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Women's Inheritance Rights and Intergenerational Transmission of Resources in India

  • Klaus Deininger
  • Aparajita Goyal
  • Hari Nagarajan

We use inheritance patterns over three generations of individuals to assess the impact of changes in the Hindu Succession Act that grant daughters equal coparcenary birth rights in joint family property that were denied to daughters in the past. We show that the amendment significantly increased daughters' likelihood to inherit land, but that even after the amendment, substantial bias persists. Our results also indicate a robust increase in educational attainment of daughters, suggesting an alternative channel of wealth transfer.

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File URL: http://jhr.uwpress.org/cgi/reprint/48/1/114
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Article provided by University of Wisconsin Press in its journal Journal of Human Resources.

Volume (Year): 48 (2013)
Issue (Month): 1 ()
Pages: 114-141

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Handle: RePEc:uwp:jhriss:v:48:y:2013:i:1:p:114-141
Contact details of provider: Web page: http://jhr.uwpress.org/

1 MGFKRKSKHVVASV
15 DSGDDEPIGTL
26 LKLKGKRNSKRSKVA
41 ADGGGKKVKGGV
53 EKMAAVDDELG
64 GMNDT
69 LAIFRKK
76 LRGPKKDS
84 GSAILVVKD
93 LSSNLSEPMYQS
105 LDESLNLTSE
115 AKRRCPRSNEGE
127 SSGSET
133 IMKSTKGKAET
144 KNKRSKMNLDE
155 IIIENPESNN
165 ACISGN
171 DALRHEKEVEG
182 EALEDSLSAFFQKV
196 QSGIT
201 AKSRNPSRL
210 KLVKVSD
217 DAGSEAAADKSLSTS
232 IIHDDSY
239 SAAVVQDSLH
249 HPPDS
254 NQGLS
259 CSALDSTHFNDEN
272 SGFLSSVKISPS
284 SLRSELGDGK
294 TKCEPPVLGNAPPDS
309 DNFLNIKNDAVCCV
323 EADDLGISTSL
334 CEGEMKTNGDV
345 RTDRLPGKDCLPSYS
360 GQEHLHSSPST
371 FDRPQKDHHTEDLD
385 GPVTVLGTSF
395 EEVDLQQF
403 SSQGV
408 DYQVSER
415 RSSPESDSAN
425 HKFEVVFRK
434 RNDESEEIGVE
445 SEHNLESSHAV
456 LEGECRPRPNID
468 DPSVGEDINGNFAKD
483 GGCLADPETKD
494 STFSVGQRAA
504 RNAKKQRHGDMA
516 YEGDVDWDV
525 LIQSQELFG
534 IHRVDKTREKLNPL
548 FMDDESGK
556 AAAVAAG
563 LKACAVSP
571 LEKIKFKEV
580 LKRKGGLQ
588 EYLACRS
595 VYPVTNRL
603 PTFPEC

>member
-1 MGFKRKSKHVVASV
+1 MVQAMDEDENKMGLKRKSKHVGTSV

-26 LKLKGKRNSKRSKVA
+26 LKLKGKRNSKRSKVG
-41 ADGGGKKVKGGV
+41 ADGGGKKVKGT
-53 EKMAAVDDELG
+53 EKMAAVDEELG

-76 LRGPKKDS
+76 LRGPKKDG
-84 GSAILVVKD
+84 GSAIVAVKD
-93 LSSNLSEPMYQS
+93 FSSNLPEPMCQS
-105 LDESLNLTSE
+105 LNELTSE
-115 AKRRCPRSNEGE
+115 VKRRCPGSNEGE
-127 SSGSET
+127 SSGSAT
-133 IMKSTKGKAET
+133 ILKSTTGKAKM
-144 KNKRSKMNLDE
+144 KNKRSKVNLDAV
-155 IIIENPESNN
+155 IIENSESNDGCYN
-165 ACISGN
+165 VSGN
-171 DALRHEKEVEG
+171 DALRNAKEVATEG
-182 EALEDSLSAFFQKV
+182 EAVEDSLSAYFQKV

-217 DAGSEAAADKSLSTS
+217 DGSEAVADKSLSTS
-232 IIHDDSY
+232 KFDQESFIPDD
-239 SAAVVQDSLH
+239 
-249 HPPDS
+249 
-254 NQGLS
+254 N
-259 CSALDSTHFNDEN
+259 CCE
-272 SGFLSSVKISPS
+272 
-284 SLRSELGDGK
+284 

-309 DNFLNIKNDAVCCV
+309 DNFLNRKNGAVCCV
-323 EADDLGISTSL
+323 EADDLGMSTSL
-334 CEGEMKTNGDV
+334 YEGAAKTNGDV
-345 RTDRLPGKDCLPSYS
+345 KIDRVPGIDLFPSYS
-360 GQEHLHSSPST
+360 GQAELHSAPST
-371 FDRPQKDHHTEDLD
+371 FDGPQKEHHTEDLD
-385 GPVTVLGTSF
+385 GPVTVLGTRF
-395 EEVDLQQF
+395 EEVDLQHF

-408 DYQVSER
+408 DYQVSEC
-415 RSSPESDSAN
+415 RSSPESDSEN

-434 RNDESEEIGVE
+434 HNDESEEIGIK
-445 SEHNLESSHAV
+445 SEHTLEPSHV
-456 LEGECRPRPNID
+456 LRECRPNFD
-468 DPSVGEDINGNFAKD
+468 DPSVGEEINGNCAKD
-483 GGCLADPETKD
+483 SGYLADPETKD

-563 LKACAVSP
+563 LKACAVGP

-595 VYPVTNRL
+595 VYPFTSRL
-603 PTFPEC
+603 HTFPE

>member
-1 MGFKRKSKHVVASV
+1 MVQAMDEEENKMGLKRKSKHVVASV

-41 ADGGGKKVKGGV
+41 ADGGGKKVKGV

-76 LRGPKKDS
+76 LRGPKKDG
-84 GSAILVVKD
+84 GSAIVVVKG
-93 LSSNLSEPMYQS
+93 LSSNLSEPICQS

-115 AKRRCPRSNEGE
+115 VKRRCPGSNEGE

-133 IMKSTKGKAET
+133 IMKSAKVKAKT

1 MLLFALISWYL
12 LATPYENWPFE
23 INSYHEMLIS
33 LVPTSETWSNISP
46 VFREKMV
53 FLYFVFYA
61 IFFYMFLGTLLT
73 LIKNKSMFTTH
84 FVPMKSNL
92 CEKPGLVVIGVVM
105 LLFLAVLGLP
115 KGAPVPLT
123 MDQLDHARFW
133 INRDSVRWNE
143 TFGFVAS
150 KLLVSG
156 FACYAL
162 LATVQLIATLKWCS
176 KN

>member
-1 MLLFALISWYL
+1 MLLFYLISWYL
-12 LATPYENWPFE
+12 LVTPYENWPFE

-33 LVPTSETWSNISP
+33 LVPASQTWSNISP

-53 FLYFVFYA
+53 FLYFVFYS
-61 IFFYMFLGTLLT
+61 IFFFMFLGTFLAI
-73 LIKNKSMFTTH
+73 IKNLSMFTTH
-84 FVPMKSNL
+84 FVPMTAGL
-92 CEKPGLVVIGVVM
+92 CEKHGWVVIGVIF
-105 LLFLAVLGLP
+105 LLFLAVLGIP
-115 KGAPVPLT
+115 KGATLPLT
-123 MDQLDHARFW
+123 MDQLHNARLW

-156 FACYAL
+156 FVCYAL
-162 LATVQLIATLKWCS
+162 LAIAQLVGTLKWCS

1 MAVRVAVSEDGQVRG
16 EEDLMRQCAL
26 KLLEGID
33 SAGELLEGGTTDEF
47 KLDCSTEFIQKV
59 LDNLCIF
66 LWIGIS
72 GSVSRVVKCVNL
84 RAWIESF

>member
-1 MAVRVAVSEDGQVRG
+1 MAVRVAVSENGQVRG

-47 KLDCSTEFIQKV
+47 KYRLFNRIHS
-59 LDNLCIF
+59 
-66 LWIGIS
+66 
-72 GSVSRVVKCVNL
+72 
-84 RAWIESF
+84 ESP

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  1. Anderson, Siwan & Eswaran, Mukesh, 2009. "What determines female autonomy? Evidence from Bangladesh," Journal of Development Economics, Elsevier, vol. 90(2), pages 179-191, November.
  2. Attila Ambrus & Erica Field & Maximo Torero, 2010. "Muslim Family Law, Prenuptial Agreements, and the Emergence of Dowry in Bangladesh," The Quarterly Journal of Economics, MIT Press, vol. 125(3), pages 1349-1397, August.
  3. Siwan Anderson, 2003. "Why Dowry Payments Declined with Modernization in Europe but Are Rising in India," Journal of Political Economy, University of Chicago Press, vol. 111(2), pages 269-310, April.
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